THE FINE ART OF NOT MAKING YOUR STOMACH RUMBLE IN PUBLIC

Food is an art. Being a chef is an art. Having watched it for myself, winning the young Welsh chef of the year contest, held in Rhos on Sea last week, is definitely also an art.

Spending two or three hours watching people pipe fondant, blowtorch crème caramels, braise lamb until its perfect is great fun, if you get to eat it all at the end.

If you don’t, and you’re hungry, it’s a suburb of Hell: watching people come out with ever more inventive things to do with food and only being an onlooker – not recommended.

My cameraman Gerallt and I spent hours trying to stop our tummies performing the 1812 overture. ITV and the BBC (both very hungry by around noon, with not even a Bath biscuit in sight to stave off the pangs) plotted briefly on some sort of distraction which meant we could whip at least one plateful.

In the end, we decided to suffer for our art: it was proof though of the Italian saying that you eat first with your eyes. Which probably sounds a little less graphic in Italian, but you know what I mean…..

AND FINALLY, THE TWITTERING OF THE ROBINS AND THE ROARING OF THE DRAGONS

Come on you reds. Or Dragons. I haven’t actually forgiven Wrexham FC for not being the Robins any more, or for (at one point a few years ago) swapping the slightly wonky and endearing version of Men of Harlech that they used to run out onto the pitch for with something much blander.

Right now, there’s a fight going on for the future of Wrexham FC. Just as they’re nicely placed to try and leap from the play offs back into the Football League, where a town as big as Wrexham should be, off the pitch an awful lot is happening.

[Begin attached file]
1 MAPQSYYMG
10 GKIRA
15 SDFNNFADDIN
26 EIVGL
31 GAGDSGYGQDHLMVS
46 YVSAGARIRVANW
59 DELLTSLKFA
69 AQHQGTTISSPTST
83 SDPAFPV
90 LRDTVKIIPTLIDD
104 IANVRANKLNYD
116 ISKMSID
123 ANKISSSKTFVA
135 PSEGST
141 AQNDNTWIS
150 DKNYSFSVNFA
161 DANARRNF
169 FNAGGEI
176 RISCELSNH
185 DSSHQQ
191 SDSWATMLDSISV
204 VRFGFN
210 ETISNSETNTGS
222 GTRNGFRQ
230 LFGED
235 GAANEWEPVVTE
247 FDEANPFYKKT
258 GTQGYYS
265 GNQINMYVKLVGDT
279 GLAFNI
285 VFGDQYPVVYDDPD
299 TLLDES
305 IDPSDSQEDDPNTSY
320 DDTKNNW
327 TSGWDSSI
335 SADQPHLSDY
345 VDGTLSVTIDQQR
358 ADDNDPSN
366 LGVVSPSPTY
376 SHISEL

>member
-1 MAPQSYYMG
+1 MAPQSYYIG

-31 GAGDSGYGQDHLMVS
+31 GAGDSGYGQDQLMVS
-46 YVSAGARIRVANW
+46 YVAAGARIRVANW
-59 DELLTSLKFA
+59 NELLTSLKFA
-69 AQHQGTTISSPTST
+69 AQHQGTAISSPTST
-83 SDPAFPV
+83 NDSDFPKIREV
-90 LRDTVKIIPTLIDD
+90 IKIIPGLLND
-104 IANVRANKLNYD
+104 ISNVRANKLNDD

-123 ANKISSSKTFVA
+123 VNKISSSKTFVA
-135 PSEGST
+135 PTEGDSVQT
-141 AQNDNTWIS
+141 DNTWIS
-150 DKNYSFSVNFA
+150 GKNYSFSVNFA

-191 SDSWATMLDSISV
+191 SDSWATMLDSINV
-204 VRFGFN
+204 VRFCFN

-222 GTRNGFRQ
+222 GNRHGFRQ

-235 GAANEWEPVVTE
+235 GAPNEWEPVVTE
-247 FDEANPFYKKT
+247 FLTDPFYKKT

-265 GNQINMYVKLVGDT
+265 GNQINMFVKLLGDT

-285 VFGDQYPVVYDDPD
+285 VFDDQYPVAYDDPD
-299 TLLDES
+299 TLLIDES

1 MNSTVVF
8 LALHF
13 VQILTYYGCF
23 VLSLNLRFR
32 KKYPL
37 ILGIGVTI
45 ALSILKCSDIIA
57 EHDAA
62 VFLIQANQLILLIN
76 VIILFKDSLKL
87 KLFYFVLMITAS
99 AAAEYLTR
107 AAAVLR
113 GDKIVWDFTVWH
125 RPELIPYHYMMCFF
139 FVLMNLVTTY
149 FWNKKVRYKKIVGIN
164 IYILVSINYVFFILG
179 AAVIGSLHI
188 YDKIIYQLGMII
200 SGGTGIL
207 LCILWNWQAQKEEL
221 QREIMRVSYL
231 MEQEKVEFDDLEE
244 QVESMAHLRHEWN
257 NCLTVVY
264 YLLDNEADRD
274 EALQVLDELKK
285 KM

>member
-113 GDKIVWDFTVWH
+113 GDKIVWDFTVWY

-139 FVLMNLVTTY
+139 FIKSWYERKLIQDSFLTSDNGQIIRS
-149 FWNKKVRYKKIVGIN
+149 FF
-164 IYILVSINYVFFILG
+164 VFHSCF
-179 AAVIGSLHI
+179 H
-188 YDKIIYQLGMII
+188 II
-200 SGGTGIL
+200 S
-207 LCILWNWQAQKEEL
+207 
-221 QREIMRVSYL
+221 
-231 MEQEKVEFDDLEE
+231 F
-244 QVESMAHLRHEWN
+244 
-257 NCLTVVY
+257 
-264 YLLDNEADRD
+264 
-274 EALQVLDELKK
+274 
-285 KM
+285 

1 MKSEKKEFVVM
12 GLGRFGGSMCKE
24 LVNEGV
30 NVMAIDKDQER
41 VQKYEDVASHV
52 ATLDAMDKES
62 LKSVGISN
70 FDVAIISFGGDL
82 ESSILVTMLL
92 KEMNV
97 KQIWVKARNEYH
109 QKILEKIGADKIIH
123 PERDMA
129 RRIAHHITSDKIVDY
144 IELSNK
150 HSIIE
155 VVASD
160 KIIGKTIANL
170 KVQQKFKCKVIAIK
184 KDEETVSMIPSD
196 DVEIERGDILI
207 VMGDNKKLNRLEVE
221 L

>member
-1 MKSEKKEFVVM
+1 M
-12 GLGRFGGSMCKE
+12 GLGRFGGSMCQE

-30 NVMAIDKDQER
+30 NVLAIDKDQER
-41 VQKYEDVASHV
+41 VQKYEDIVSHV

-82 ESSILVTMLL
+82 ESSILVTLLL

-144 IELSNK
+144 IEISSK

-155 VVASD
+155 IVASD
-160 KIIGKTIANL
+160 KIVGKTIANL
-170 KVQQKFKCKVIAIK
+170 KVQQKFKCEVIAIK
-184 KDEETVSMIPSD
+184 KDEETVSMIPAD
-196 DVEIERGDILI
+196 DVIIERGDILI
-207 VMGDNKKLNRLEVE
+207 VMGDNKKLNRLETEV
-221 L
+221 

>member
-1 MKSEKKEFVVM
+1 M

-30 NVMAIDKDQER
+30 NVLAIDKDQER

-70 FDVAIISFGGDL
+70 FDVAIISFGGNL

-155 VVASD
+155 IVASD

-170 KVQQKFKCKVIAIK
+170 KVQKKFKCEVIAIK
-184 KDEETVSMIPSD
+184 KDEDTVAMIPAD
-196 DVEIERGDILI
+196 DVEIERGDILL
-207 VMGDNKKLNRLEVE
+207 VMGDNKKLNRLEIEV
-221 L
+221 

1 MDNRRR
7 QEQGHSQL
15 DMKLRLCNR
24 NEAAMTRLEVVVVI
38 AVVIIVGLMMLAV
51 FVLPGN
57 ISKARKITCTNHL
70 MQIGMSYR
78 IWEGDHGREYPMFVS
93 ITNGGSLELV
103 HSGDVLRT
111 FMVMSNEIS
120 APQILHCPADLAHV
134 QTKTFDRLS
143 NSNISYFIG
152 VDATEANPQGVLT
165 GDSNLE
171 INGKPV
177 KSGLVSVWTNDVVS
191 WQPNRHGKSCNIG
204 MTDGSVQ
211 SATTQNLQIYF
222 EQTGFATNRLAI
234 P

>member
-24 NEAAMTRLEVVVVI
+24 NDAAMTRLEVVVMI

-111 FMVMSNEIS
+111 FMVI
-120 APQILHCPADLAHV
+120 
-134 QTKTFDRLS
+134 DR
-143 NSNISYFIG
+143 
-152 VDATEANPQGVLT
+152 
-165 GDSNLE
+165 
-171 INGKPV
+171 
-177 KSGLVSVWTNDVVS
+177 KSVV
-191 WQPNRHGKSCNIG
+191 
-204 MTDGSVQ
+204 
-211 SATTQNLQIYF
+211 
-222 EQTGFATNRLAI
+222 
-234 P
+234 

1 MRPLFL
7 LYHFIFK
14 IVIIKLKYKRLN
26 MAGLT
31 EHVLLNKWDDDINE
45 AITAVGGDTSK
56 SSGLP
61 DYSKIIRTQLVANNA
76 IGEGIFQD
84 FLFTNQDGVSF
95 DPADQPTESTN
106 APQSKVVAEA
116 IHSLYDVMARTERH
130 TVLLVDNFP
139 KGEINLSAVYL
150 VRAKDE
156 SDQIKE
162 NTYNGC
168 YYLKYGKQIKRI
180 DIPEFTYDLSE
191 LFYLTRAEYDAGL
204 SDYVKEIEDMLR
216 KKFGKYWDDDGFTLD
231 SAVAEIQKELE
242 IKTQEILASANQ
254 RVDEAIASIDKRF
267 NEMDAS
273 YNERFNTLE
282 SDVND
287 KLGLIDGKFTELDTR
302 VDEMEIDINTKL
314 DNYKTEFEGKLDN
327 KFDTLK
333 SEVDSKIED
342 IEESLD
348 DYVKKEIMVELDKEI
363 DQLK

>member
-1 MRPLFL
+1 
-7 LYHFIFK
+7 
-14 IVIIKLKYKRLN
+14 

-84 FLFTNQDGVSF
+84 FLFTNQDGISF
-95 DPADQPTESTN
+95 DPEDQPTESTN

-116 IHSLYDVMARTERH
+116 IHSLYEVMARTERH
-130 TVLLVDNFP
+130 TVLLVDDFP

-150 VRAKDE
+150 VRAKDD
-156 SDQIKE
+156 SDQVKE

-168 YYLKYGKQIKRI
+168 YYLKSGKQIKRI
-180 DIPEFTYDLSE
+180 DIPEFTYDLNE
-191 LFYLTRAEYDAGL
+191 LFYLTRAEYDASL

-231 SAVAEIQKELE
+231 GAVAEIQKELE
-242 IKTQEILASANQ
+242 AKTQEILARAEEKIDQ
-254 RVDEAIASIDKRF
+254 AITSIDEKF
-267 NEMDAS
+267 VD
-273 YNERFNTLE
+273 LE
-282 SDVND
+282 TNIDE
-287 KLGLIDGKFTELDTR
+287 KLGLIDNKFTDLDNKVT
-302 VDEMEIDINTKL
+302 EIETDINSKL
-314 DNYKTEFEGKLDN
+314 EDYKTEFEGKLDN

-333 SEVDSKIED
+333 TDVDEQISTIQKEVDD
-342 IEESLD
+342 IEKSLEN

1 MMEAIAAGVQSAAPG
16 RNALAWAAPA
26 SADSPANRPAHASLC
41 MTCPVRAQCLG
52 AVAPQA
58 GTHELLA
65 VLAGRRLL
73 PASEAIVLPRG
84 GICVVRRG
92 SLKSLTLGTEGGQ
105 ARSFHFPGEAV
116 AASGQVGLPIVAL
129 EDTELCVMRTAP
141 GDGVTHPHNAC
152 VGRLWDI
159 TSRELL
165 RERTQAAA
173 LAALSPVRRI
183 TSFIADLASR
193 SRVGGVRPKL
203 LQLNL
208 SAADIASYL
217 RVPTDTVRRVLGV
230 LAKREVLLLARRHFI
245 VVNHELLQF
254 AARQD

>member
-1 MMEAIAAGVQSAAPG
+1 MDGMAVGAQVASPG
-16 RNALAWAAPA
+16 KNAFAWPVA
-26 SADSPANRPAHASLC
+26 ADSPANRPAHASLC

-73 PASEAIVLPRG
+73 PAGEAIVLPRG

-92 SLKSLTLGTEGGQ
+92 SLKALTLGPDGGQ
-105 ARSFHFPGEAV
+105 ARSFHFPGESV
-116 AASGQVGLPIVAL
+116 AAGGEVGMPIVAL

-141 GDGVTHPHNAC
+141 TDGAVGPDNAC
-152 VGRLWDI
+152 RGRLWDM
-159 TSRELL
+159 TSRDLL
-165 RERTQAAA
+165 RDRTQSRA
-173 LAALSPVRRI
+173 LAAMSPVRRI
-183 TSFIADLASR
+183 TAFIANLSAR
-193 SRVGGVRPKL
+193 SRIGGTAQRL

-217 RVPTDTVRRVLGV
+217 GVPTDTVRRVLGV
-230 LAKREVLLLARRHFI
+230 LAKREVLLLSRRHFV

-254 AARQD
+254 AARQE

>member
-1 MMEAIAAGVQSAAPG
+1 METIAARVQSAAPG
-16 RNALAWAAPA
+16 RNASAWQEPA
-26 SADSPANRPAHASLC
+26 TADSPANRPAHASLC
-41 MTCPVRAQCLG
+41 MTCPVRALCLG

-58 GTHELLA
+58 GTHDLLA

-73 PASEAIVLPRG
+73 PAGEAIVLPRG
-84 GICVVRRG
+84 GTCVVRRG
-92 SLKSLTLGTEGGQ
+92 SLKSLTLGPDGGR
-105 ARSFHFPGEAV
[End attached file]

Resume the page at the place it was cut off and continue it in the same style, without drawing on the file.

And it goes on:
On which I can shed no light, apart from a wonderful article Patrick Barclay wrote about his love for football in Dundee earlier this week in The Times. Football is obviously all about winning, losing, relegation, the occasional promotion, travelling hundreds of miles to see your lot put in the most woeful performance ever, disappointment and irrational love. In short, it’s a relationship: but you pledge yourself to 11 men wearing white football boots instead of your significant other.

But – he wrote – if you give that love to an Arsenal or a Manchester United – you’re unlikely to hit the disappointment side of things. Relegation: forget about it. Bad matches – they happen, but there’s another Champions League game just round the corner.

With Wrexham – as with any other club that’s not likely to face Barcelona on a Wednesday night – there is the unexpected moment of beauty. A well taken corner. Mickey Thomas’ free kicks. Something to stir the adrenalin and wake up the soul, and not make you mind in the slightest that you’ve paid eighteen pounds to get in to see it in the first place.

They don’t happen often: that’s why football’s like opera – one great aria can make the past two hours of boredom worth it. One great turn and shot can erase the memories of ten lousy games.

So whatever happens – whoever wins the fight for the heart and soul and business future of Wrexham FC; come on, you reds…..I may even pay my eighteen pounds to watch Forest Green Rovers this Saturday, once I’ve worked out where Forest Green actually is……